Interact for Health is invested in helping nonprofits become self-sufficient. We sponsor a series of programs in cooperation with SC Ministry Foundation to help nonprofits build the skills and resources necessary to continue their work after grants end. These programs are targeted to smaller nonprofit organizations that do not have staff positions devoted to evaluation, marketing, fundraising and development. The programs also benefit nonprofit leaders expected to fill administrative roles beyond their education and experience.
The Interact for Health Learning Center is offering numerous classes in the spring term of 2018. Click here to download the catalog or view the class list here. Information includes descriptions, pricing, Continuing Education Units (CEU) details and sign-in and cancellation deadlines.
- Programs are held at the Interact for Health Conference Facility unless otherwise noted. Directions to the Interact for Health can be found here.
- Sign-in for each program begins 30 minutes before the program. Registration for a program closes as indicated in program description.
- Registration fees for all programs cover materials. Half-day morning programs (those that are four hours or shorter) include beverages. Full-day programs (those longer than four hours) include beverages and lunch. Please be sure to advise us of any dietary restrictions when you register.
For more information: Contact Maurice Stewart, Conference Center and Education Manager at 513-458-6680 or firstname.lastname@example.org.
Prescription Drop Box Map
Chronic medical conditions prevalent among Greater Cincinnati children
Asthma, attention deficit hyperactivity disorder (ADHD) and anxiety are the most commonly diagnosed chronic conditions among children in the Greater Cincinnati region, according to data collected through the 2017 Child Well-Being Survey.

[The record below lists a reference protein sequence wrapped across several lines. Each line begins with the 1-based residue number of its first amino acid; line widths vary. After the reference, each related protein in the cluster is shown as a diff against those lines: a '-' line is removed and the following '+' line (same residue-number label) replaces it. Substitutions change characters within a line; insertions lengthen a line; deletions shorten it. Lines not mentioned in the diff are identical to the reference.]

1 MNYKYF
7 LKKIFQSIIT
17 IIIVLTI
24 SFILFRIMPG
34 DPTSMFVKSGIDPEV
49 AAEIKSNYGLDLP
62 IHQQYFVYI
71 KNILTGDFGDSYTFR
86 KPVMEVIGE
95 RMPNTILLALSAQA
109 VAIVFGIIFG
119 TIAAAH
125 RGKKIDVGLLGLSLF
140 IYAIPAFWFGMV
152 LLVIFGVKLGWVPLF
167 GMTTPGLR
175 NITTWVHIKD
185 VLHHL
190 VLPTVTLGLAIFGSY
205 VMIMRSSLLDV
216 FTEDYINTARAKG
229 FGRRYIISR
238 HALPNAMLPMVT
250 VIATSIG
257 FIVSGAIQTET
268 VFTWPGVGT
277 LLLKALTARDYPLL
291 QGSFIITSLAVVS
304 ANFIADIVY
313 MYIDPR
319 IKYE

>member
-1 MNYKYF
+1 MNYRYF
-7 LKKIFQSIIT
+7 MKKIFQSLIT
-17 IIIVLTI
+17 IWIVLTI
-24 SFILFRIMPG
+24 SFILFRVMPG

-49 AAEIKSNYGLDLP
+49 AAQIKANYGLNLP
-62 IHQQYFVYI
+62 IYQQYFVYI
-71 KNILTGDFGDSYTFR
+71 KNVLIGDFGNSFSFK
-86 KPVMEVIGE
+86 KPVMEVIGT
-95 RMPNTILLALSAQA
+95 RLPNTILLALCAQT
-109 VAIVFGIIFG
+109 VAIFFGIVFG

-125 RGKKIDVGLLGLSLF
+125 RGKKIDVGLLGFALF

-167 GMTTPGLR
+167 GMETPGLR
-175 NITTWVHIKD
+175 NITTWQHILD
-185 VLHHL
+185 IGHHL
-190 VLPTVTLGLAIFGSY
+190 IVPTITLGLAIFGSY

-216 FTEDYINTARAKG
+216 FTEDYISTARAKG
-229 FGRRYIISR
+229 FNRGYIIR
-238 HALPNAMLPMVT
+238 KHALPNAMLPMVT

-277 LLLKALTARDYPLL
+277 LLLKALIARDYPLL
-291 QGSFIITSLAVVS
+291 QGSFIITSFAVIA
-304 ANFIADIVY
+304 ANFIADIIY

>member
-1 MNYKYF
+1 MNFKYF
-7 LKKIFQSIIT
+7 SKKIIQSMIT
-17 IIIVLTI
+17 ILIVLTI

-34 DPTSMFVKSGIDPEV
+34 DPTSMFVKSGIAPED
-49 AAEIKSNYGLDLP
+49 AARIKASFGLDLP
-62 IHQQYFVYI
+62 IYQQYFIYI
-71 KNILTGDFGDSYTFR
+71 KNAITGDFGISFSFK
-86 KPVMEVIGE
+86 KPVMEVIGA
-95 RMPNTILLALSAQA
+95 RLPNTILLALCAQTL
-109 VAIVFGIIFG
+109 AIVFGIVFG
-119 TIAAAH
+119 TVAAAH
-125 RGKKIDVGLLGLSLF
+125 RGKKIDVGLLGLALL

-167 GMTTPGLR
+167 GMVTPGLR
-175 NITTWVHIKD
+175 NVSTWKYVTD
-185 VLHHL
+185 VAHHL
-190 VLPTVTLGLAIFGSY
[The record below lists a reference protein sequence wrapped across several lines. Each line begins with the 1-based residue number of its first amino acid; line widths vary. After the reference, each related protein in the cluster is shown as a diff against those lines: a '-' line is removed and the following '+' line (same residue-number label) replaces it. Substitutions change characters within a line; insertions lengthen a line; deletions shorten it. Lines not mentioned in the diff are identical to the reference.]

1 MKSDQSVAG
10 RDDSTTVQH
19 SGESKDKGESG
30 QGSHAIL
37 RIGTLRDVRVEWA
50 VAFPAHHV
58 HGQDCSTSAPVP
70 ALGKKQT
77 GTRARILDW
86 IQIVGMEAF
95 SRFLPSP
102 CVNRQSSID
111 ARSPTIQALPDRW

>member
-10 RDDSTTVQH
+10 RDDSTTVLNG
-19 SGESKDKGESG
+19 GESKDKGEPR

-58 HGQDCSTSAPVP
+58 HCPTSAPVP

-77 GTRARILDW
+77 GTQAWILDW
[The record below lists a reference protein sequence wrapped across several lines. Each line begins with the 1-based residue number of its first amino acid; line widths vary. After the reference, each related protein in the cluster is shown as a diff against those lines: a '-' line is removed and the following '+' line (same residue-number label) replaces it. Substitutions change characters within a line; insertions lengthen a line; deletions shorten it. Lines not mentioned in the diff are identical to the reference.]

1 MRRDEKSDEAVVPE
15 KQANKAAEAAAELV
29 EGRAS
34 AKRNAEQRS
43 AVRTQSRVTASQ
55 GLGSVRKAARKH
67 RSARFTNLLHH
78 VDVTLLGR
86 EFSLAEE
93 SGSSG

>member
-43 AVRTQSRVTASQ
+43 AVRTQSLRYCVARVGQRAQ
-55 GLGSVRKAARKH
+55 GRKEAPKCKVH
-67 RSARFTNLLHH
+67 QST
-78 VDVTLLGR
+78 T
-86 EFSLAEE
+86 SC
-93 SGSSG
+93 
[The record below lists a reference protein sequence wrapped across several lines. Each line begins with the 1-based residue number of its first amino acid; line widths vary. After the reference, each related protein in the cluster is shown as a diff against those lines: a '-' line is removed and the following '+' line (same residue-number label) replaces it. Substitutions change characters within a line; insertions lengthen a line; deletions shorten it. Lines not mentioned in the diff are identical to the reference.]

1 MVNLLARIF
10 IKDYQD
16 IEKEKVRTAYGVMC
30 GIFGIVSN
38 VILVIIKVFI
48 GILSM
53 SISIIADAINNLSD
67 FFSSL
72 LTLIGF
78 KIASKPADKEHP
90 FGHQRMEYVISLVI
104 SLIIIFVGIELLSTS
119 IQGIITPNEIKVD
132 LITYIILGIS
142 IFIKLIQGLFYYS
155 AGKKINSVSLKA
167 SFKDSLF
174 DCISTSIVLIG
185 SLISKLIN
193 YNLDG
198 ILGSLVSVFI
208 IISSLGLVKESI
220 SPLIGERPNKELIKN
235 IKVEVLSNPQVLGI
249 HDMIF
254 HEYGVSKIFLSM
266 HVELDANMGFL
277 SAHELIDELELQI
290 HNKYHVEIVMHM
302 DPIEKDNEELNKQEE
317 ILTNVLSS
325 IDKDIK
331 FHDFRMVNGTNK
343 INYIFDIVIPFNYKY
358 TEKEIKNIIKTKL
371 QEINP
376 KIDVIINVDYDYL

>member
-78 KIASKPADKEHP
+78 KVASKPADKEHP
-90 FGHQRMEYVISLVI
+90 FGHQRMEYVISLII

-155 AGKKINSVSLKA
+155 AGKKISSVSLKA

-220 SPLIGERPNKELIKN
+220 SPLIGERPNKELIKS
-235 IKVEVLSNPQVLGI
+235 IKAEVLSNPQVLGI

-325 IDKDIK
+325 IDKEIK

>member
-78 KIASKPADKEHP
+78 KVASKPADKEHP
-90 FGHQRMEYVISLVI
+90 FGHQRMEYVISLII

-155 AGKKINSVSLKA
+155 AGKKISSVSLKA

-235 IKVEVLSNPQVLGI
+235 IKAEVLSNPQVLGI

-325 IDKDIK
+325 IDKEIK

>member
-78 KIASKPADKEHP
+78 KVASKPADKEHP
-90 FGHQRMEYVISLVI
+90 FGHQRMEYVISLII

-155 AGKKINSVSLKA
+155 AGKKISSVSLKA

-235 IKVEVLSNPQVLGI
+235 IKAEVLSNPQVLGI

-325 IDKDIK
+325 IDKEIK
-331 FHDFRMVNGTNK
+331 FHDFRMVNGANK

Most Ohio adults think state should adopt health education standards
The Ohio Health Issues Poll (OHIP) is conducted every year to learn more about the health opinions, behaviors and status of adults in Ohio. In 2017, OHIP asked Ohio adults about state health education standards.
Health and healthy behaviors among youth in our region.
The 2017 Child Well-Being Survey (CWBS) asked parents and guardians of youth in Greater Cincinnati and Northern Kentucky to describe the overall health of their child. CWBS also asked about specific health behaviors such as physical activity and sleep patterns.
Results show shift in perception from substance abuse being seen as moral failure to a chronic illness.
The Kentucky Health Issues Poll (KHIP) found that 7 in 10 Kentucky adults believe that addiction is a disease (70%). Attitudes towards addiction as a disease were the same both among respondents who have a family member or friend who has experienced problems with substance abuse, and among those who did not indicate such firsthand experience with addiction.
Kentucky adults continue to cite heroin use as causing problems for friends, family
The most recent Kentucky Health Issues Poll (KHIP) and Ohio Health Issues Poll (OHIP) has found that more than 2 in 10 Ohio adults (23%) report knowing someone who has trouble as a result of using heroin, while just under 2 in 10 Kentucky adults (16%) report knowing someone affected by heroin use.